by Asta Mail
Source: Island Parent Magazine
Originally Published: March 2019
After a long, wet winter, most adults can’t wait to get outside to observe the blossoming of a new season. Kids, however, might have a tougher time coming out of hibernation. Video games, good books and screen time can be hard to get away from, but spring is a great time to start spending more quality time outdoors. It’s also a great time to learn and bond together as a family.
You can make almost any seasonal change into an engaging and exciting way to learn and discover the natural world. All it takes is a little curiosity and the willingness to dive into a project together as a team. Here are some great ways that you and your family can engage your own curiosity and enjoy the beauty of this glorious spring to its fullest.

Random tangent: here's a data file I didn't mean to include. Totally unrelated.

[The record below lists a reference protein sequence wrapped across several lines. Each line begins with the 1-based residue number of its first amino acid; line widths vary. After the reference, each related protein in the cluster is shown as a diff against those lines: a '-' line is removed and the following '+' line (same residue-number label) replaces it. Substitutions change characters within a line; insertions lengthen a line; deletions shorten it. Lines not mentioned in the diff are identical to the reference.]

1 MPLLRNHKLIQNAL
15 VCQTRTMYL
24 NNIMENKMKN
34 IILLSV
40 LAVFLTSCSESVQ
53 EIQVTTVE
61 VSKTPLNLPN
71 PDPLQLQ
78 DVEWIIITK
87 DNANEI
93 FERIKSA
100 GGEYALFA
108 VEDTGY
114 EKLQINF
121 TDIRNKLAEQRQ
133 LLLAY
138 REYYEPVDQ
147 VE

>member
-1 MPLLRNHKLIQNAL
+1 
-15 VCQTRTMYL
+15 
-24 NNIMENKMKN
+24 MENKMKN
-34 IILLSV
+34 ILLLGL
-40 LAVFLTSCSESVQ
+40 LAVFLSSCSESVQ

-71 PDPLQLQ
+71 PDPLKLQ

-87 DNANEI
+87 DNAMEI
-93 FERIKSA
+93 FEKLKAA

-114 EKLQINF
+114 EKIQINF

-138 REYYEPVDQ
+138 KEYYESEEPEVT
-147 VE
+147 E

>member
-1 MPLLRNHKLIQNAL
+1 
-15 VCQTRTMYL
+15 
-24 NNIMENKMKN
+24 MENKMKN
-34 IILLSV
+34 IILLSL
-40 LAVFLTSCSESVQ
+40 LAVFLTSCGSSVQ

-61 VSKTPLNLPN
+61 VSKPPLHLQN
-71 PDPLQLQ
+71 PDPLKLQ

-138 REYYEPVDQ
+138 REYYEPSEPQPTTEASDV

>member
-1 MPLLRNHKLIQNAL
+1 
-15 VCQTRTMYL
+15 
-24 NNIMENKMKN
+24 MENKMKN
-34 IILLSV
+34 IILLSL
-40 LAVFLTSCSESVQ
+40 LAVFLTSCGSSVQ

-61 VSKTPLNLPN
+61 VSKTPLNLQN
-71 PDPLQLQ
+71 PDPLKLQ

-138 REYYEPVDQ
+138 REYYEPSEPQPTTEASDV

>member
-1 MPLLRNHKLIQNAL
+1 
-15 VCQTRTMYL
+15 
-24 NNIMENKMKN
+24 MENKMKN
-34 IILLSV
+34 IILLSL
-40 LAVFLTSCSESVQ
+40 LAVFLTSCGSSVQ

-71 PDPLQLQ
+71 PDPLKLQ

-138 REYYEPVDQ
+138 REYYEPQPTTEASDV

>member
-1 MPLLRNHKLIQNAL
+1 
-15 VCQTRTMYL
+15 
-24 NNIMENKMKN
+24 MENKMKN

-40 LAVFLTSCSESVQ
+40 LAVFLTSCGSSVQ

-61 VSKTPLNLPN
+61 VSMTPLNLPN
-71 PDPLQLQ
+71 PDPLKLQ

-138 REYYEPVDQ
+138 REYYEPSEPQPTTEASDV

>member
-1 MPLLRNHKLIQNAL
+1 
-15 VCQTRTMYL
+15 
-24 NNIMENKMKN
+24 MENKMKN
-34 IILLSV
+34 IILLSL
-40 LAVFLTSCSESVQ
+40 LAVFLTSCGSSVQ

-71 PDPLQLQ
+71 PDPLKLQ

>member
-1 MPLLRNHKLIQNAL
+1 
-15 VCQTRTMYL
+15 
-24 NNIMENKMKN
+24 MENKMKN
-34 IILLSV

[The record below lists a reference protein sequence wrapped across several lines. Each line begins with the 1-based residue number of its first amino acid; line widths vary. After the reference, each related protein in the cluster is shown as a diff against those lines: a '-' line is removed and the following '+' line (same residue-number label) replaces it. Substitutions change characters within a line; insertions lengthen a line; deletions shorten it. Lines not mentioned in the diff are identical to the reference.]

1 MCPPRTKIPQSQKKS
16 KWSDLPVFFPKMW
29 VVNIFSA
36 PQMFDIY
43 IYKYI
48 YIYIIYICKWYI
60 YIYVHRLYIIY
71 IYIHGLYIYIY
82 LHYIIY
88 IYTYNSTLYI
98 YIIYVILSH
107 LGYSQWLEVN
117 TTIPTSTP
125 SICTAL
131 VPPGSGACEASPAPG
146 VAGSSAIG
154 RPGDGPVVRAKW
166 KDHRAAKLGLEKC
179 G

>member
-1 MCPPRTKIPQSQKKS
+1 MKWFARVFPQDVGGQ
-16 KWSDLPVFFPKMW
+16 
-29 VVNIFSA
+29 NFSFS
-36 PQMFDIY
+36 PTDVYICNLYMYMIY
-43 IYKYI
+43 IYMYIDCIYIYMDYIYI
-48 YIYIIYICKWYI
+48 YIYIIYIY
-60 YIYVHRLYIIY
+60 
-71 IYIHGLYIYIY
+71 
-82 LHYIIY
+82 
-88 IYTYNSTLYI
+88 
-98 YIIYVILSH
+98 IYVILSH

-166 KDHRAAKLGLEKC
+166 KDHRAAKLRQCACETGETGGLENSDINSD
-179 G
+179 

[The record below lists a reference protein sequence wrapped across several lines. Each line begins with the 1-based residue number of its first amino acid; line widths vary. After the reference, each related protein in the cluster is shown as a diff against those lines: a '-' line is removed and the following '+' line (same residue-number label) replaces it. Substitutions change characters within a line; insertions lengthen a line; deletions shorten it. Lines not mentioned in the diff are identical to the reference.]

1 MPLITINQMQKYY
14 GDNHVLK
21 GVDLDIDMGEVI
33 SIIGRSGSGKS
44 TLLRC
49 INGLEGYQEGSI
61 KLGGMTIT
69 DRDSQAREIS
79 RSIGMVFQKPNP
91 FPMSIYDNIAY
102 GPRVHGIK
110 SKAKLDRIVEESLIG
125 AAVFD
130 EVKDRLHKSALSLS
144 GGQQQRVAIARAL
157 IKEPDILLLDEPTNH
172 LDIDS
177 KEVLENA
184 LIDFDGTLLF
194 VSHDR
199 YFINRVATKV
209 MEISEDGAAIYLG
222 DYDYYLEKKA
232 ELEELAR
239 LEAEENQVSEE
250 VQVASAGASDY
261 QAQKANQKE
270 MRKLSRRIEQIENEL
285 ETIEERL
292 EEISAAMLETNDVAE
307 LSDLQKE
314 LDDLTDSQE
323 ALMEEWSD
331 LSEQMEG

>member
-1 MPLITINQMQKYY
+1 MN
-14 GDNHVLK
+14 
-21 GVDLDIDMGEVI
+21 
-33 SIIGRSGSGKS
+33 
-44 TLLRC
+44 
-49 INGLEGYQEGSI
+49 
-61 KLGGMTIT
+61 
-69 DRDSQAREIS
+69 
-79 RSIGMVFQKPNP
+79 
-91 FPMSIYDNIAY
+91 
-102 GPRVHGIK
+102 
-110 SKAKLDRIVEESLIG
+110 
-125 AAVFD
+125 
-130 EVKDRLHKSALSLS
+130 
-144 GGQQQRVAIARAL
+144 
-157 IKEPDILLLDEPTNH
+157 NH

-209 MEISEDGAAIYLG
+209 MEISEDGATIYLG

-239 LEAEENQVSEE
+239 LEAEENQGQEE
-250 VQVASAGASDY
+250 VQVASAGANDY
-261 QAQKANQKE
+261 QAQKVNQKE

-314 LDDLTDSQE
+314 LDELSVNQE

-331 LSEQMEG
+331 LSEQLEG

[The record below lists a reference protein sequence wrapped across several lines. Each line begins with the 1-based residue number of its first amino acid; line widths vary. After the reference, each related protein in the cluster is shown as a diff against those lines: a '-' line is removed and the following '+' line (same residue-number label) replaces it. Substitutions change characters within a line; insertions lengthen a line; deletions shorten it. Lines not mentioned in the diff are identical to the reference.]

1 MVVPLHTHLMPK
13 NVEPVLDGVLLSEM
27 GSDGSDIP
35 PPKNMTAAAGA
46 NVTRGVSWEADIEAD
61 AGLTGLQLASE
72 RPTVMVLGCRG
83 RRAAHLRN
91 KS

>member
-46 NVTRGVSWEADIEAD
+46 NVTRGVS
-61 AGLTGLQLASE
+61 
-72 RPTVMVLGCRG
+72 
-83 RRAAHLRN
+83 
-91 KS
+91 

Geocaching is an activity that turns any hike or outdoor walk into an exciting search for hidden treasure.
How to do it: Download the Geocaching app on your smartphone to get started, or go to geocache.com to create a free account. Once completed, open the app and input your location. The app will guide you to the GPS location of hundreds of hidden “caches” located all over Vancouver Island. The caches vary by size and difficulty, so prepare yourself to search high and low around the given coordinates—and maybe even get a little dirty!